Since Wednesday, accountants, lawyers, small business owners and incorporated professionals have been burning the midnight oil — and not in celebration of Hanukkah. Rather they are trying to comprehend the implications of the new income sprinkling rules released that day and whether any steps need to be taken before Dec. 31 to ensure that business owners are properly prepared for the new rules, set to be effective on Jan. 1, 2018.
Here’s a primer on the proposed new rules and how they may affect your business in a couple of weeks.
What is income sprinkling?
Income sprinkling, which is sometimes known as “income splitting,” is a strategy sometimes used by higher-income small business owners or incorporated professionals to redirect their income to other, lower-taxed family members, generally through the payment of private company dividends. The payment of these dividends is often discretionary so that, with the proper legal structure, the owner can direct any amount of dividends in a particular tax year to specific family members. The amount and recipients can vary from year to year depending on their need for income and their tax brackets.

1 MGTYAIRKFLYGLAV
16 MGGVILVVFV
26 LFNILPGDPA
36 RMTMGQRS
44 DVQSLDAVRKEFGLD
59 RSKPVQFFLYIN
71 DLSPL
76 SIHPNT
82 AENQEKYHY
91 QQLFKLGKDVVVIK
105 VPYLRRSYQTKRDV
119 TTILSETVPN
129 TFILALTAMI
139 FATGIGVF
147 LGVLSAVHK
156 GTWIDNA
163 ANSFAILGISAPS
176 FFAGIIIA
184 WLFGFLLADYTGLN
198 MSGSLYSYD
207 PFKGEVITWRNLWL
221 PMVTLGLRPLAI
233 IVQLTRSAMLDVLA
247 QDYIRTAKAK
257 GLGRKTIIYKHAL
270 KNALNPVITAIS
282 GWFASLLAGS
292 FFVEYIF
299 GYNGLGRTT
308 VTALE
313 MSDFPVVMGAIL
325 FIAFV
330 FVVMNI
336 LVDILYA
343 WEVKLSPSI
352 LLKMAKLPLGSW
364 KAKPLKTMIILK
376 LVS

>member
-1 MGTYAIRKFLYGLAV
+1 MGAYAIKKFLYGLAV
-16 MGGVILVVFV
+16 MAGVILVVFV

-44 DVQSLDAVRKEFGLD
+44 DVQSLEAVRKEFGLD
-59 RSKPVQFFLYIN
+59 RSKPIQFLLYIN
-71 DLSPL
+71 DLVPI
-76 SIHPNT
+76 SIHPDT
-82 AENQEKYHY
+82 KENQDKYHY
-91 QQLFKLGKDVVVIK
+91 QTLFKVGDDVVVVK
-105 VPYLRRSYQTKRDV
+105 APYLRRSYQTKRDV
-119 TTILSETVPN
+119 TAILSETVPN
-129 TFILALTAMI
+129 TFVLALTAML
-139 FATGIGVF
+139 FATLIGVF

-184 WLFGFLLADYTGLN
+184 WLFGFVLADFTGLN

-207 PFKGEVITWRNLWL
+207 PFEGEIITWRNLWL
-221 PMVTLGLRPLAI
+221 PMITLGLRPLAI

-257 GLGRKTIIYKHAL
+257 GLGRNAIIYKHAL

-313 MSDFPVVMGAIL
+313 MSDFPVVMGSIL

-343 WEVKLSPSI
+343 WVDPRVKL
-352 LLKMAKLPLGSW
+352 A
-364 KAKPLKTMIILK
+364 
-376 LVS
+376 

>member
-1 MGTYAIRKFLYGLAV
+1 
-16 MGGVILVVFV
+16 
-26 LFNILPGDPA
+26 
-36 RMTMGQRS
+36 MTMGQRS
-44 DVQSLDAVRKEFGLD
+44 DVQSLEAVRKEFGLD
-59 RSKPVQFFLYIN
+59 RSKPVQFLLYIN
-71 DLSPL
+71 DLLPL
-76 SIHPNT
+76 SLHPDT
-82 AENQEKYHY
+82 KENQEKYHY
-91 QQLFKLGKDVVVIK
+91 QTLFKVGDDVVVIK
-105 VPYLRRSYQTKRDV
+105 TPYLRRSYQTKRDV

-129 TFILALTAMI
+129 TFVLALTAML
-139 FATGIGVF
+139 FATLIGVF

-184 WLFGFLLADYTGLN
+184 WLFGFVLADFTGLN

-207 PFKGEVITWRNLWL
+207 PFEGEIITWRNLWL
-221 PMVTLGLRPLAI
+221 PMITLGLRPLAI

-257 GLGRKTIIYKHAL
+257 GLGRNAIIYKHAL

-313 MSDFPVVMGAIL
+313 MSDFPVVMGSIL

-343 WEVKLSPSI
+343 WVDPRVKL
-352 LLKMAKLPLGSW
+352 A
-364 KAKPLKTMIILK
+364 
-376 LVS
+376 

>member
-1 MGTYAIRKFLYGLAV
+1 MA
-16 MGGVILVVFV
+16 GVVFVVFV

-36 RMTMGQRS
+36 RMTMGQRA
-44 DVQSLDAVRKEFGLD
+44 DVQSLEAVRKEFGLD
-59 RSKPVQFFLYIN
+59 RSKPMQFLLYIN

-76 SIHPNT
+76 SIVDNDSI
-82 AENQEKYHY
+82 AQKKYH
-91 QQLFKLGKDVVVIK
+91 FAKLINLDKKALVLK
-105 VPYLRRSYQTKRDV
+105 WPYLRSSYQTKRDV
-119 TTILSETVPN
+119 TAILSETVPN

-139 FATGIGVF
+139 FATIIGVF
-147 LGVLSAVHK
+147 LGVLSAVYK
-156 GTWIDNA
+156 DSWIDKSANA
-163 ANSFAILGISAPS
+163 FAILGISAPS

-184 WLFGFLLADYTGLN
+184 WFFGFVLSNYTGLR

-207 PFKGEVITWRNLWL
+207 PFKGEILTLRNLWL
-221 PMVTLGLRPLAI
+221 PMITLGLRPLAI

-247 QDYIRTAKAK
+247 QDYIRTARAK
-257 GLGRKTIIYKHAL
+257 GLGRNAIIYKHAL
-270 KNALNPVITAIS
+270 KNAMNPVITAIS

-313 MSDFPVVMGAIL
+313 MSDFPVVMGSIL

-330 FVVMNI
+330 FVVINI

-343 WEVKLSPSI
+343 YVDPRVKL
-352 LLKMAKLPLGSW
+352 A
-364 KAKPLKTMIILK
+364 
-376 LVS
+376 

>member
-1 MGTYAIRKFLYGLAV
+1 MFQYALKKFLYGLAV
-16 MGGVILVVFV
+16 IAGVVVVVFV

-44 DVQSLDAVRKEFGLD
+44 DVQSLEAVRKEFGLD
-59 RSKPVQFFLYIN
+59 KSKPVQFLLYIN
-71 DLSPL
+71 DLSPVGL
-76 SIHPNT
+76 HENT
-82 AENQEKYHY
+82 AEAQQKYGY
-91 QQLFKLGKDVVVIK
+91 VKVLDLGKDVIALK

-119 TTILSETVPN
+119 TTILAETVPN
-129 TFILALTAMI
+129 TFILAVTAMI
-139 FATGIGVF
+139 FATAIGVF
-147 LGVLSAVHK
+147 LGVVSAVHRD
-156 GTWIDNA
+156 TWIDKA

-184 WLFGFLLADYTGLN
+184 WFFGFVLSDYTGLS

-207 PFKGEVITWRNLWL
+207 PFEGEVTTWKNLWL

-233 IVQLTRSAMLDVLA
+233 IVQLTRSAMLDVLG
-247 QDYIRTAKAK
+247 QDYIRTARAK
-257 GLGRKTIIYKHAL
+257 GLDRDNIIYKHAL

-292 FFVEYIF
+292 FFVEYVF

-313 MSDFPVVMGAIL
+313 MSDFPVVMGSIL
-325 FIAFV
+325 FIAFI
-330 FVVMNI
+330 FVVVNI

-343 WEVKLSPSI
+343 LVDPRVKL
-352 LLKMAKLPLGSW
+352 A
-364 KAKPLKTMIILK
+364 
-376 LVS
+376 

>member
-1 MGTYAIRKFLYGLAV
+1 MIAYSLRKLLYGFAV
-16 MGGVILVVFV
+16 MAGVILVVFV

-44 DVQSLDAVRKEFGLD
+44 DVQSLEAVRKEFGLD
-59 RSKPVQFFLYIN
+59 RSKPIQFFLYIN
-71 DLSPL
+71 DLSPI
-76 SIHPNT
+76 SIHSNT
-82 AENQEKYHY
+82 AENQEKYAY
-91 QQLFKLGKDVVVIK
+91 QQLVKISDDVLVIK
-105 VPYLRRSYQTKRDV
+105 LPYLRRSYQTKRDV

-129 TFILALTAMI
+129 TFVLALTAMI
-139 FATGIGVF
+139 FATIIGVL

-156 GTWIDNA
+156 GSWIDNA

Isn’t there already a rule to prevent this?
Sort of. The current “Tax on Split Income” (“TOSI”), sometimes referred to affectionately as the “kiddie tax,” applies the highest marginal tax rate (currently 33 per cent federally plus provincial tax) to “split income” of certain family members under the age of 18. Split income includes private company dividends, capital gains and certain income from partnerships or trusts.
So, what changes are being made to the TOSI rules to further prevent income sprinkling?
The draft rules released on Dec. 13 will extend the TOSI rules to certain family members over the age of 17, with, as the government put it, some “clear, bright-line tests or off ramps” to exclude certain members of the related business owner’s family who fall into various categories.
What are these new exclusions?
It all depends on your age.